Much attention will focus on the planned partition of Eskom, the debt-ridden state-owned electricity corporation into three entities – generation, distribution and transmission – with an increasing role for commercial companies but stopping short of the sort of radical privatisation tried in Nigeria.
Ramaphosa was expected to refer to the rebuilding of Eskom in his state of the nation address on 7 February in Cape Town but is unlikely to spell out details of any private sector involvement before the elections in May. We hear that the Eskom restructuring will follow the broad outlines of a plan first mooted over a decade ago but will see a much greater role for renewable energy and off-grid power.
Although officials in South Africa forecast growth of around 2%, many institutions, including the IMF and World Bank, think that growth will stay under 1.5% this year. Even with oil-producer Angola predicted to recover from a disappointing, negative-growth 2018, during President João Lourenço's second full year in power, its projected 2.9% growth (World Bank) is modest in per capita terms.
This means that out of Africa's five biggest economies, only Egypt will see growth rates of over 5%, boosted by mega loans from the IMF, World Bank and the Gulf states.
Citi's Cowan argues that domestic fiscal policy will be more important for the economic prospects of South Africa and other African economies than international events and risks.
The fiscal position of several African economies is set to improve according to the World Bank. It forecasts that, on average (median), SSA oil exporting economies will move into a fiscal surplus this year.
Regional, political and resource differences mean that economic performance across Africa will be highly differentiated this year in terms of growth, fiscal deficit, debt levels and current account balances, as the data indicates (see chart). The fastest growing economies this year, as in 2018, will be in East and West Africa, with the other three regions of the continent lagging in percentage terms.
The big political and economic story this year will be Ethiopia and whether its barnstorming Prime Minister Abiy Ahmed can maintain the momentum of reform as he devolves power from the highly controlled state system (see Feature). There will be substantial investor interest if he presses ahead with selling equity in the state-owned telecommunications and power companies. There has also been a wave of textile and clothing companies setting up in Ethiopia, producing both for the European and the African markets.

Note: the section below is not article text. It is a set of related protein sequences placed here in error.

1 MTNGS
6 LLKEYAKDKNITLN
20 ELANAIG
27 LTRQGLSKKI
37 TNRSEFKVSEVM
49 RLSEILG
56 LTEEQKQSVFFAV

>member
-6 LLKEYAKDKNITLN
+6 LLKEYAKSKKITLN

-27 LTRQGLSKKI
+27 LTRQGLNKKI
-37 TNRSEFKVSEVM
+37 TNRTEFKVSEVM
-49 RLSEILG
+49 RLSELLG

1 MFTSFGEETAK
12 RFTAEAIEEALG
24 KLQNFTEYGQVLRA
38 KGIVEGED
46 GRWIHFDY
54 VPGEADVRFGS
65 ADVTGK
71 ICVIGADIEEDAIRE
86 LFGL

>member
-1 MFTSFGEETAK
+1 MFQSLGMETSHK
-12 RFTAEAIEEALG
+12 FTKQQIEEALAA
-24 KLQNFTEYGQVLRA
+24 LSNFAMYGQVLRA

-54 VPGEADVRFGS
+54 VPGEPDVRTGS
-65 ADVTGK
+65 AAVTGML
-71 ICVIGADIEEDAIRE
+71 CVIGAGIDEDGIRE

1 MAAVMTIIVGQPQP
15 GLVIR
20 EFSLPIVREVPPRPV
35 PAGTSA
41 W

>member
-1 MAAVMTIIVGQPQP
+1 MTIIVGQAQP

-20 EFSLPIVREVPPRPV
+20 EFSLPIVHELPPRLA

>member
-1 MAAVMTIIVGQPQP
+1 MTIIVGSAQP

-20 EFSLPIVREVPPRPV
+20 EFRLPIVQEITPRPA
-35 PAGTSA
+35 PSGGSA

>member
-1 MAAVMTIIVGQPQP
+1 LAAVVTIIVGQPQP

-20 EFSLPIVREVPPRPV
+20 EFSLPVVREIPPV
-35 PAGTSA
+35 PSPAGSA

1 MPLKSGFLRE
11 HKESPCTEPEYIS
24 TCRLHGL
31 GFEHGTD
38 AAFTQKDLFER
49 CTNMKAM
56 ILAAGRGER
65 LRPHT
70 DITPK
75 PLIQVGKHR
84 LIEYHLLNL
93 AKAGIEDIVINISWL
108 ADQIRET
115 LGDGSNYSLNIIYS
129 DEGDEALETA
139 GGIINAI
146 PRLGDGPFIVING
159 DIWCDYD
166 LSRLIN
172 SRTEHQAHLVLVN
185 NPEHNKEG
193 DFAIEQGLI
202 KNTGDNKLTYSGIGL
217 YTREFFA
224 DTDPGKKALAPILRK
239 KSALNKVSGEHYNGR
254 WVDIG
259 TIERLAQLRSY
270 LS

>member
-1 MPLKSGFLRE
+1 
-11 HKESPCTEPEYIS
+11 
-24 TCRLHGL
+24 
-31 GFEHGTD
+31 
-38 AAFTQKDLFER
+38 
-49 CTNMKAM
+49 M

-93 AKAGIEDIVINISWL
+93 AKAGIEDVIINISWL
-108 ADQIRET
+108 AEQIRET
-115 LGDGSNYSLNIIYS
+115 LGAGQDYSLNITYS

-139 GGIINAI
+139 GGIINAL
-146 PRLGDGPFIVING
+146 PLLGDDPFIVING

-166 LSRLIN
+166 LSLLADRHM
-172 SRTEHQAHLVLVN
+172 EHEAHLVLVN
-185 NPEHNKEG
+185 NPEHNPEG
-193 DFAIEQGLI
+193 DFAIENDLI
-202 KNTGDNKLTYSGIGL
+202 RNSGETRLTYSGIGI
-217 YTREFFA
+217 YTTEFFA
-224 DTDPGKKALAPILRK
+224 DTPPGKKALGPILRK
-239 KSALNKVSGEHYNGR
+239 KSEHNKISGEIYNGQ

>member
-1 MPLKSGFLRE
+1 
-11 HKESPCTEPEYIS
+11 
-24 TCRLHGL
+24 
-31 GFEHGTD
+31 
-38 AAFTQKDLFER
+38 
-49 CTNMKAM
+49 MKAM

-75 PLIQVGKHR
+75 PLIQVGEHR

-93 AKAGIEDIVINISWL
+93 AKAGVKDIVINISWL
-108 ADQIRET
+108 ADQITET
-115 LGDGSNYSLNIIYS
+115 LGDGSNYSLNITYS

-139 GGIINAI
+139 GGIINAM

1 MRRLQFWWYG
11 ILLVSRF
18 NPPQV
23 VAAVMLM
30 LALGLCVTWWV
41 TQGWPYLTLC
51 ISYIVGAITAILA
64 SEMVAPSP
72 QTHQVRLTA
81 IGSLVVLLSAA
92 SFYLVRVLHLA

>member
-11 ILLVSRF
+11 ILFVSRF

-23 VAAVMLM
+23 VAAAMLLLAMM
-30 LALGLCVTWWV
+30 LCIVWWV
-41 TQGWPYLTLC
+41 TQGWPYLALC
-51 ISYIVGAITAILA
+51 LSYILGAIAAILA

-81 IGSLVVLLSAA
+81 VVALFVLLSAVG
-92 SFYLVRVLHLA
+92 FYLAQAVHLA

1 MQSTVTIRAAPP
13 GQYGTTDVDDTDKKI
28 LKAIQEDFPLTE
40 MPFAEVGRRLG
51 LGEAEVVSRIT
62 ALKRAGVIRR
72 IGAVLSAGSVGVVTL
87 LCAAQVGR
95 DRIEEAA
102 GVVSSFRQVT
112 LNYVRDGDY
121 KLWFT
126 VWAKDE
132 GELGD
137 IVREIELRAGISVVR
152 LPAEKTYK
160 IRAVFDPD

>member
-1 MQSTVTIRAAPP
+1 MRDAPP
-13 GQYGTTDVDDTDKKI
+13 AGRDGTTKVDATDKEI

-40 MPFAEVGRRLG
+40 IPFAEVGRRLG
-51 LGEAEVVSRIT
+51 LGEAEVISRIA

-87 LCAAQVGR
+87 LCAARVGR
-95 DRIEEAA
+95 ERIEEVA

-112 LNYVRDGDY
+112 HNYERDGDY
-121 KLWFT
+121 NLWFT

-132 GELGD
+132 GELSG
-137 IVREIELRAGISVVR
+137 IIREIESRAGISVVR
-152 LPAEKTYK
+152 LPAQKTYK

According to Zemedeneh Negatu, chairman of the US-based Fairfax Africa Fund, the rapprochement between Ethiopia and Eritrea will boost growth and investment in both countries. Textile companies in Ethiopia will send their exports via Massawa port in Eritrea instead of Djibouti, which takes another four days in transit. This has already encouraged a couple of Italian companies to expand operations in Ethiopia, he adds.
The World Bank predicts that Ethiopia could exceed 8% growth this year, and that three economies should exceed 7% this year: Rwanda, Côte d'Ivoire and Ghana. And it forecasts that Tanzania, Senegal, Niger, Benin, Burkina Faso and Uganda will grow at least at 6% this year.
Continuing slow growth in Nigeria will drag down average growth in West Africa just behind that of North Africa, boosted by Egypt's strategic relations with Gulf states, Algeria's state-led investment plans and Morocco's manufacturing and processing expansion.
This means East Africa, led by Ethiopia and Kenya, is the fastest-growing region on the continent, with its strong ties to China, India and Japan. Political ructions in Congo-Kinshasa in the wake of the disputed election as well as several unresolved questions over mining projects and revenues will hold back Central Africa's growth.
Slow growth in Angola and South Africa as well as the rumbling economic crises in Zambia and Zimbabwe are holding back the Southern region. A post-election economic revamp could lift South Africa's economy with beneficial effects for neighbouring states.
With Angola and South Africa set on policy reforms, the crisis in Zimbabwe's political economy will be the region's most pressing issue. Despite South Africa's good offices, it will offer little financial support to Harare, but it will encourage regional institutions such as the AfDB and the Cairo-based Afreximbank to step up backing for President Emmerson Mnangagwa's government.
Copyright © Africa Confidential 2021